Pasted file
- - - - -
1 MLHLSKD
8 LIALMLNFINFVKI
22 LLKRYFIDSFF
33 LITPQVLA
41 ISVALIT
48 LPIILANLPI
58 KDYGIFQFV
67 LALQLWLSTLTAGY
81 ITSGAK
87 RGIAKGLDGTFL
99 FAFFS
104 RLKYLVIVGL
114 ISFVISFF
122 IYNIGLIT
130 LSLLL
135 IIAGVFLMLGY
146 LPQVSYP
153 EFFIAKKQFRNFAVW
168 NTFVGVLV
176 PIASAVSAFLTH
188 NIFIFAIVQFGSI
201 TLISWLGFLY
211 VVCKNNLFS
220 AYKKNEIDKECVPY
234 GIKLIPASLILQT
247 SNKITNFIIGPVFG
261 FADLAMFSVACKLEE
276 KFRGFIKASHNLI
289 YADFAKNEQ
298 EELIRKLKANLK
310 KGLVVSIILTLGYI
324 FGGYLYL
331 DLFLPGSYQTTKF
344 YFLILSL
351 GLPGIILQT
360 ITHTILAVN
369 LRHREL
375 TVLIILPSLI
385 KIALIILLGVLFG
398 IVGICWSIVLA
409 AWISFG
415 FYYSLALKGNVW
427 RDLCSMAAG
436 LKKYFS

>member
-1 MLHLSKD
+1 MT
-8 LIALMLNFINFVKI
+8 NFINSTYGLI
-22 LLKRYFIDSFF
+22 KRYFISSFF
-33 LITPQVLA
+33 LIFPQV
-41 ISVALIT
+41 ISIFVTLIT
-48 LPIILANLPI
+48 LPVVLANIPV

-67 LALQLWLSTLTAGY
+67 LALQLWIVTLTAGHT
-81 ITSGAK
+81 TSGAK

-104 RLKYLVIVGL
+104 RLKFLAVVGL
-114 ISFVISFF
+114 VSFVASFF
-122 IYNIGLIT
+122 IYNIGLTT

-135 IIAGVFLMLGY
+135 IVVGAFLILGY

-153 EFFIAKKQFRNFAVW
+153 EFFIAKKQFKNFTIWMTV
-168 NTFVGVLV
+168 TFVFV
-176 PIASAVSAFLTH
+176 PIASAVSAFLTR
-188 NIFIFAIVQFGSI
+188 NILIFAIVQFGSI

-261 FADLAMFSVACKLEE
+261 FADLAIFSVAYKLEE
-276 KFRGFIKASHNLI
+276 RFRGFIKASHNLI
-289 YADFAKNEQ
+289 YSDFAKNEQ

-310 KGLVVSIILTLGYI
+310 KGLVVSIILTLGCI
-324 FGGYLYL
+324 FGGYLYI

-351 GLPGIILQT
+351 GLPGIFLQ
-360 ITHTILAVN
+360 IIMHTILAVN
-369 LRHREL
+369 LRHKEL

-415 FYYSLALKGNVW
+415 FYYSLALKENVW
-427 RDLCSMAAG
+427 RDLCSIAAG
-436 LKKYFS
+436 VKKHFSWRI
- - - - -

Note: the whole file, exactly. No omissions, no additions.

1 MLHLSKD
8 LIALMLNFINFVKI
22 LLKRYFIDSFF
33 LITPQVLA
41 ISVALIT
48 LPIILANLPI
58 KDYGIFQFV
67 LALQLWLSTLTAGY
81 ITSGAK
87 RGIAKGLDGTFL
99 FAFFS
104 RLKYLVIVGL
114 ISFVISFF
122 IYNIGLIT
130 LSLLL
135 IIAGVFLMLGY
146 LPQVSYP
153 EFFIAKKQFRNFAVW
168 NTFVGVLV
176 PIASAVSAFLTH
188 NIFIFAIVQFGSI
201 TLISWLGFLY
211 VVCKNNLFS
220 AYKKNEIDKECVPY
234 GIKLIPASLILQT
247 SNKITNFIIGPVFG
261 FADLAMFSVACKLEE
276 KFRGFIKASHNLI
289 YADFAKNEQ
298 EELIRKLKANLK
310 KGLVVSIILTLGYI
324 FGGYLYL
331 DLFLPGSYQTTKF
344 YFLILSL
351 GLPGIILQT
360 ITHTILAVN
369 LRHREL
375 TVLIILPSLI
385 KIALIILLGVLFG
398 IVGICWSIVLA
409 AWISFG
415 FYYSLALKGNVW
427 RDLCSMAAG
436 LKKYFS

>member
-1 MLHLSKD
+1 MT
-8 LIALMLNFINFVKI
+8 NFINSTYGLI
-22 LLKRYFIDSFF
+22 KRYFISSFF
-33 LITPQVLA
+33 LIFPQV
-41 ISVALIT
+41 ISIFVTLIT
-48 LPIILANLPI
+48 LPVVLANIPV

-67 LALQLWLSTLTAGY
+67 LALQLWIVTLTAGHT
-81 ITSGAK
+81 TSGAK

-104 RLKYLVIVGL
+104 RLKFLAVVGL
-114 ISFVISFF
+114 VSFVASFF
-122 IYNIGLIT
+122 IYNIGLTT

-135 IIAGVFLMLGY
+135 IVVGAFLILGY

-153 EFFIAKKQFRNFAVW
+153 EFFIAKKQFKNFTIWMTV
-168 NTFVGVLV
+168 TFVFV
-176 PIASAVSAFLTH
+176 PIASAVSAFLTR
-188 NIFIFAIVQFGSI
+188 NILIFAIVQFGSI

-261 FADLAMFSVACKLEE
+261 FADLAIFSVAYKLEE
-276 KFRGFIKASHNLI
+276 RFRGFIKASHNLI
-289 YADFAKNEQ
+289 YSDFAKNEQ

-310 KGLVVSIILTLGYI
+310 KGLVVSIILTLGCI
-324 FGGYLYL
+324 FGGYLYI

-351 GLPGIILQT
+351 GLPGIFLQ
-360 ITHTILAVN
+360 IIMHTILAVN
-369 LRHREL
+369 LRHKEL

-415 FYYSLALKGNVW
+415 FYYSLALKENVW
-427 RDLCSMAAG
+427 RDLCSIAAG
-436 LKKYFS
+436 VKKHFSWRI